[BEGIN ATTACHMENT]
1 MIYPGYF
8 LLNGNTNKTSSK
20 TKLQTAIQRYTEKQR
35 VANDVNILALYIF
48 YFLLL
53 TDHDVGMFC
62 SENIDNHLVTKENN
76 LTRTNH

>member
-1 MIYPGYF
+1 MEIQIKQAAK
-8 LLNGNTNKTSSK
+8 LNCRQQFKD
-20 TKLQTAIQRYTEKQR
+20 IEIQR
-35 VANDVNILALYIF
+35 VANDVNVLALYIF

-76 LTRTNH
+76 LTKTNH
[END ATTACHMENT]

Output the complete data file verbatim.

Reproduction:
1 MIYPGYF
8 LLNGNTNKTSSK
20 TKLQTAIQRYTEKQR
35 VANDVNILALYIF
48 YFLLL
53 TDHDVGMFC
62 SENIDNHLVTKENN
76 LTRTNH

>member
-1 MIYPGYF
+1 MEIQIKQAAK
-8 LLNGNTNKTSSK
+8 LNCRQQFKD
-20 TKLQTAIQRYTEKQR
+20 IEIQR
-35 VANDVNILALYIF
+35 VANDVNVLALYIF

-76 LTRTNH
+76 LTKTNH